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The Silicoat project: In vitro and in vivo toxicity screening of quartz varieties from ceramics industry and approaches for an effective quartz surface coating

 
: Creutzenberg, Otto H.; Reamon-Buettner, Stella Marie; Tillmann, Thomas; Hansen, Tanja; Garcia, M.J.; Monfort, Eliseo; Bonvicini, Giuliana; Escrig, Alberto; Ziemann, Christina

The Toxicologist 54 (2015), No.1, pp.295, Abstract PS 1379
ISSN: 0731-9193
Society of Toxicology (Annual Meeting) <54, 2015, San Diego/Calif.>
English
Abstract
Fraunhofer ITEM ()

Abstract
The IARC has classified respirable crystalline silica (RCS) as human carcinogens (category 1; 1997), however, acknowledging evident differences among RCS varieties. In the traditional ceramics industry, quartz containing materials are indispensable for the manufacturing process. The SILICOAT project thus aims at increasing workers' safety by developing cost-effective RCS coating technologies into ceramic processes to reduce quartz-specific toxic effects. As the first step 25 quartz-containing or -free raw materials were screened in vitro (primary rat alveolar macrophage) and in vivo (intratracheal instillation rat study) for their biological activity using highly active quartz DQ12 as positive control. Initial cytotoxicity screening experiments (LDH test using aluminum lactate as a quencher of quartz-specific effects), revealed no marked cytotoxic effect for all quartz-free (calcite, dolomite, alumina) and feldspar bulk samples and almost all wet milled materials. However, bulk samples exhibited variable quartz-related cytotoxic potential. Samples with the highest quartz content were further investigated on clastogenicity (comet assay) and pro-inflammatory CXCL2 gene expression (qRT-PCR). All quartzes and kaolins, but no clay mediated DNA damage and all materials induced CXCL2 gene expression. An in vivo validation study elicited lack of effect for clays and an initially retarded, but after 28 days progressive effect for quartzes (PMN, LDH). The most active quartz was used for promising covalent organosilane-based coating strategies. In conclusion, screening demonstrated gradually different quartz-specific or -independent biological activity of ceramic raw materials and indicated attenuation of quartz effects by wet milling with alumina balls. - Funded by the EU (FP7) under grant agreement n° 285787.0.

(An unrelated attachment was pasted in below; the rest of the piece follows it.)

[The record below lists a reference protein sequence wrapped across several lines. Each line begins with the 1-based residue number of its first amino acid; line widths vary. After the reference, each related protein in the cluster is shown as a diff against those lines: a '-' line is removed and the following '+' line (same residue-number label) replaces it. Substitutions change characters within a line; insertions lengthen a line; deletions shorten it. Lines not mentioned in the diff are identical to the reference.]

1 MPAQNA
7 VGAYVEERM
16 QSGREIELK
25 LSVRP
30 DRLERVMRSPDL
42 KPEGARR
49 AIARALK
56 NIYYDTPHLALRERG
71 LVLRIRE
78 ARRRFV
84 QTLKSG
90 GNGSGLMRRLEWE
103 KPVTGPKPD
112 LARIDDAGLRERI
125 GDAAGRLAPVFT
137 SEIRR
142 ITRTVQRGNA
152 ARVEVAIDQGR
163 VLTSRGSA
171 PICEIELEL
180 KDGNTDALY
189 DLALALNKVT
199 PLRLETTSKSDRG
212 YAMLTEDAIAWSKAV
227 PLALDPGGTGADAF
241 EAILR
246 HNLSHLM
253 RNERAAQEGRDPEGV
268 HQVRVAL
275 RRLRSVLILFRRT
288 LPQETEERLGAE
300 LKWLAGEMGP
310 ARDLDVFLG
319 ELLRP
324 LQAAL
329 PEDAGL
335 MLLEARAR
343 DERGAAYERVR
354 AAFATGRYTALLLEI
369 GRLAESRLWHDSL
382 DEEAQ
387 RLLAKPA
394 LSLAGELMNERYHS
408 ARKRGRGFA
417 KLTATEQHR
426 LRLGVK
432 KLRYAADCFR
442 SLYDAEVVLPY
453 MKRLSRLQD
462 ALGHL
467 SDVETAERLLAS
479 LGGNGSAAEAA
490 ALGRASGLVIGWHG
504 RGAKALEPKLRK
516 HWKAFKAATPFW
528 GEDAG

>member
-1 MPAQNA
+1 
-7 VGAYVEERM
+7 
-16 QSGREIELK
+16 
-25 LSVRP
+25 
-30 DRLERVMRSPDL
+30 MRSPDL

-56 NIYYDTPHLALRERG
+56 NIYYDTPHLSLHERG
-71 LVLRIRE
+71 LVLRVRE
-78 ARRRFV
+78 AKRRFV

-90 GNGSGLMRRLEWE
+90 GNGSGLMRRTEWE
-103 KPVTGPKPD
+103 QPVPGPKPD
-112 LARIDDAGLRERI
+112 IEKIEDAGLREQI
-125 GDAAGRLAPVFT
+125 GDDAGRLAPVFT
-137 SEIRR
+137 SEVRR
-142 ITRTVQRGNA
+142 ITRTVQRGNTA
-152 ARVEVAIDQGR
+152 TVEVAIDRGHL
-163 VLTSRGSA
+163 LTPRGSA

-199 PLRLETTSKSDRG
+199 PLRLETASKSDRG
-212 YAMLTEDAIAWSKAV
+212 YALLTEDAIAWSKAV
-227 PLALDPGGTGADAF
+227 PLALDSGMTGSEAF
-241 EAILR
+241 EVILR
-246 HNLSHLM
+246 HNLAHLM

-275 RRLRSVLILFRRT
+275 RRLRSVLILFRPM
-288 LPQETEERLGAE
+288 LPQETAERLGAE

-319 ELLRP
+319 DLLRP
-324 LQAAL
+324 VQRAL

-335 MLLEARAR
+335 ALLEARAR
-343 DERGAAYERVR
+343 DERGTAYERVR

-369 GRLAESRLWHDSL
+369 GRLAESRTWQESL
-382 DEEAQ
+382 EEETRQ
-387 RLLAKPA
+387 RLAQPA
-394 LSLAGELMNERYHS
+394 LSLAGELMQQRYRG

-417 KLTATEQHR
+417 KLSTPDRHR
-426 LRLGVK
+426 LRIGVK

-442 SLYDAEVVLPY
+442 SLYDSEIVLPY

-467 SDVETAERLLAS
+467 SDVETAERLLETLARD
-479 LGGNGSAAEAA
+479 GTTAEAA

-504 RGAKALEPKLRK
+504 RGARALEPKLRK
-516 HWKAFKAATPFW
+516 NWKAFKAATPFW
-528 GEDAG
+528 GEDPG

: http://publica.fraunhofer.de/documents/N-349538.html